Ukraine backtracks on Mariupol theater claims
More than 200 civilians have been rescued unharmed from the bombed Mariupol Drama Theater, in Ukraine, and one injured woman has been taken to hospital, the local deputy mayor told reporters on Friday. Initial claims from Kiev estimated that over 1,000 people may have been killed in what they alleged was a Russian airstrike.
Ukrainian media announced on Wednesday that the Drama Theater – located on the main square of the city – had been struck by the Russian air force while civilians were sheltering inside. The declaration was widely amplified by Westerners on social media.
By Thursday morning, however, reports switched to saying that those civilians had survived, with a journalist from expat journal the Kyiv Independent calling it a “miracle.”
On Friday, Deputy Mayor Sergey Orlov told Human Rights Watch that more than 200 people have so far been rescued from the rubble unharmed, but one woman had been taken to hospital with injuries. Earlier in the day, Ukraine’s human rights commissioner, Lyudmila Denisova, told reporters that some 1,300 civilians had been trapped inside.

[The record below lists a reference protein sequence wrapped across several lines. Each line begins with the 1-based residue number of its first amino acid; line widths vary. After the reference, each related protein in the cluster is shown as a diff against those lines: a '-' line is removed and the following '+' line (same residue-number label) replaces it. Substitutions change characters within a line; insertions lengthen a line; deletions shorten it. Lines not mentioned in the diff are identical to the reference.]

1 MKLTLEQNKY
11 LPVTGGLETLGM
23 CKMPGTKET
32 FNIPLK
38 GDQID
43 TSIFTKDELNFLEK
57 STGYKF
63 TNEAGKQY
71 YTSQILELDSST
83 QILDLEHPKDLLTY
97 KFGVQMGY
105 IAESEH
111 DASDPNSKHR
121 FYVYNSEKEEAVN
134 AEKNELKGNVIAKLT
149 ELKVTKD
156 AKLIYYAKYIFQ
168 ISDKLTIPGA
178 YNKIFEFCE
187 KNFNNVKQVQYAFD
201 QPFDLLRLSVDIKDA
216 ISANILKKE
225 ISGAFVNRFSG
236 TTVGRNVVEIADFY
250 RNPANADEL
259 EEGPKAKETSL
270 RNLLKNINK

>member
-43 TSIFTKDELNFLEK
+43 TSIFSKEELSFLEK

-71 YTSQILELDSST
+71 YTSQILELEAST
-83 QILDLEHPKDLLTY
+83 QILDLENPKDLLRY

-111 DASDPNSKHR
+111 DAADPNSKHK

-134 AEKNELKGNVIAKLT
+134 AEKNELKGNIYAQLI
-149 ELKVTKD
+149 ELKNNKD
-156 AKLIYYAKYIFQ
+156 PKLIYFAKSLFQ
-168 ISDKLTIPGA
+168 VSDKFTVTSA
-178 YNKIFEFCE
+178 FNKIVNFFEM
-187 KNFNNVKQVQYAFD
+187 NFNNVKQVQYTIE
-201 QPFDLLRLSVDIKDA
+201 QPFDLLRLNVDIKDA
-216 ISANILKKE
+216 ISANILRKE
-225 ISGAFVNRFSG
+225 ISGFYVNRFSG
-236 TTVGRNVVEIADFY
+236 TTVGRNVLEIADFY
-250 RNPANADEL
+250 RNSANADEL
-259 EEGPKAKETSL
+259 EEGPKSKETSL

Meanwhile, Mayor Vadim Boychenko told the BBC that the fighting had reached the city center, where the theater is located.
Responding to the Ukrainian accusations on Wednesday, the Russian military said none of its planes had carried out any ground attacks in Mariupol that day, and the theater had not in any case been on its list of targets.
“Previously, it was known from the refugees who got out of Mariupol that the Nazis of the Azov Battalion might be holding civilians hostage in the theater building, using the upper floors as firing points,” military spokesman Major-General Igor Konashenkov said at the time. He added that what he described as “reliable information” from locals had indicated that the militants might have blown up the building to try to pin the blame for any civilian deaths on Russia.
Russia says Mariupol is the stronghold of Azov, the notorious Ukrainian militia that uses as its emblems Waffen-SS symbols and other iconography of Nazi Germany. The city has been surrounded by Russian regular troops and those of the Donetsk People’s Republic, a breakaway region Moscow recognized as independent in February.
Moscow attacked its neighbor in late February, following a seven-year standoff over Ukraine’s failure to implement the terms of the Minsk agreements, and Russia’s eventual recognition of the Donbass republics of Donetsk and Lugansk. The German- and French-brokered protocols had been designed to regularize the status of those regions within the Ukrainian state.
Russia has now demanded that Ukraine officially declare itself a neutral country that will never join the US-led NATO military bloc. Kiev insists the Russian offensive was completely unprovoked and has denied claims it was planning to retake the two republics by force.